Indubitably, this is a wide ranging problem: for many years John Walker had encouraged the vetting of art at the National Gallery in Washington, but as he wrote, “with strong opposition from our legal advisors, who feared we would be sued... I have always felt it wrong that so many American museums, worried either by the possibilities of lawsuits or out of ineptitude and laziness, refuse to help the public in what I consider an essential way.”
Alas, could Martin have
been aping the great Turner himself? Thornbury tells us that
“Turner would never verify a picture. He told a friend that he had done so
once, and the result was that he was put in the witness-box at a trial. ‘It
was the first,’ he said, ‘and it shall be the last.’”[i]
One can only assume that even back then 'those people were terror'.
* * *
Vancouver Sun Jan 23 1997
"A surprise came two days after the 1997 auction of Shipwreck, the Rescue when a criminal lawyer who had first hand knowledge of the painting phoned to give friendly advice. This was Mr. Dowding; he had been following the painting controversy in the press, and after noting the results of the auction, decided to phone and share his own tale of intrigue as it related to the painting. The owner of Shipwreck, the Rescue, back in 1982 fled the country with Interpol and the Mounties (RCMP) close on his heels. The risk of going to jail caused him to abandon his home, painting, and all he had accumulated since coming to Canada from Europe. After many years in the art business the venerable James Henry Duveen wrote that, “Dark dealings surround practically ever great art treasure in the world.”[i] Was this the first hint that we were dealing with a great art treasure? The voice on the phone was slow and succinct. He had been the defense lawyer for the man on the lam, the fellow who left the Mounties ‘without their man’ and my confidant without his fee; Mr. Franz Visnei was now in the Caribbean or some such place according to his former disgruntled lawyer.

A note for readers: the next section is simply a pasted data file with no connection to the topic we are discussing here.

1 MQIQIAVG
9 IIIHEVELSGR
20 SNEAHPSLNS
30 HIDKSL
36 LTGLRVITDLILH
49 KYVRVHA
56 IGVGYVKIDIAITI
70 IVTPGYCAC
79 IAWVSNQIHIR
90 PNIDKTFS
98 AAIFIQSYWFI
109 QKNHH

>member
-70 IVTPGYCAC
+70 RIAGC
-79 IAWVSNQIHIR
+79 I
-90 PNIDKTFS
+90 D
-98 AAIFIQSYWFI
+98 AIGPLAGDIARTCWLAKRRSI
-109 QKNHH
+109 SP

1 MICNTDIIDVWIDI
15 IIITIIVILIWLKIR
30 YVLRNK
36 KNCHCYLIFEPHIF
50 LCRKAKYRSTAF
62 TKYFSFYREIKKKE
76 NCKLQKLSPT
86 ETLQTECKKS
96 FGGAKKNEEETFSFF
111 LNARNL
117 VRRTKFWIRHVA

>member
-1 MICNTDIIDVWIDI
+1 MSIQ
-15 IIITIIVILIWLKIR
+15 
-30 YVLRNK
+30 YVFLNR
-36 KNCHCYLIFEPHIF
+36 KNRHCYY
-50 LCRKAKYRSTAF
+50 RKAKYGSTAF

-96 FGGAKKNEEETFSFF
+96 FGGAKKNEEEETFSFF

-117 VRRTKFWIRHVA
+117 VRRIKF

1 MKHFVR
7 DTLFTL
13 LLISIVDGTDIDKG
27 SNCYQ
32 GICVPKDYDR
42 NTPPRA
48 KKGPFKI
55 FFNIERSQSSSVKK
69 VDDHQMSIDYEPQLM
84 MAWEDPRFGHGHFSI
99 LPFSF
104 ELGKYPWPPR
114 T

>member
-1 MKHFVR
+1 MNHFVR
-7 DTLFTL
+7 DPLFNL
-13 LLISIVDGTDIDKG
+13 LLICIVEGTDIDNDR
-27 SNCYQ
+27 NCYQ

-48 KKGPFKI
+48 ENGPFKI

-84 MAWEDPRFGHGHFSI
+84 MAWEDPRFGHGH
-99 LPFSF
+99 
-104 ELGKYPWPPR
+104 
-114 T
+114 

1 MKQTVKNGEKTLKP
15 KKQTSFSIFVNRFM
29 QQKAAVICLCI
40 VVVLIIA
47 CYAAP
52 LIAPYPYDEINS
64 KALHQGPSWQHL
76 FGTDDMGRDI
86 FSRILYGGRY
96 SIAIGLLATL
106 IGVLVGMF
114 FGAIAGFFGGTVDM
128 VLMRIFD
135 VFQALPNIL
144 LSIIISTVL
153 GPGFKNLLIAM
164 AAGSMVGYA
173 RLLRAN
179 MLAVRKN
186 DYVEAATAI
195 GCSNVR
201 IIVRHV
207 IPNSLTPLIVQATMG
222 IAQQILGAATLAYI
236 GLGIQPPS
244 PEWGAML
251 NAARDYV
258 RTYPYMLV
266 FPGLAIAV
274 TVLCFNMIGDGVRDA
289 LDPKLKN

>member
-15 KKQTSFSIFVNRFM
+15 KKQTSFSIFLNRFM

For Mr. Dowding it was not a great way to leave a profession of many years: 1982 was the last year he practiced before retiring. It was curious that he still seemed so concerned about the painting after twenty years—clearly this unresolved case left him uneasy. He shared with me his certainty that he and his client would have been victorious in court, at least with regard to the painting. When Mr. Visnei jumped bail, Mr. Dowding was left high and dry with nothing to defend. Because of other reasons spawned during the undercover investigation, his client was expected to spend time behind bars anyway. After he hesitantly promised to try and ferret out the transcripts from the trial, he hung up. I did not hear from him again for almost two years...
James Henry Duveen , Secrets of an Art Dealer, (E.P. Dutton &
Co., Inc., New York, 1938), 44.
[i] Walter Thornbury, Life of J. M. W. Turner, R.A., (Hurst and Blackett, Publishers, London, 1862), vol. 2, 152.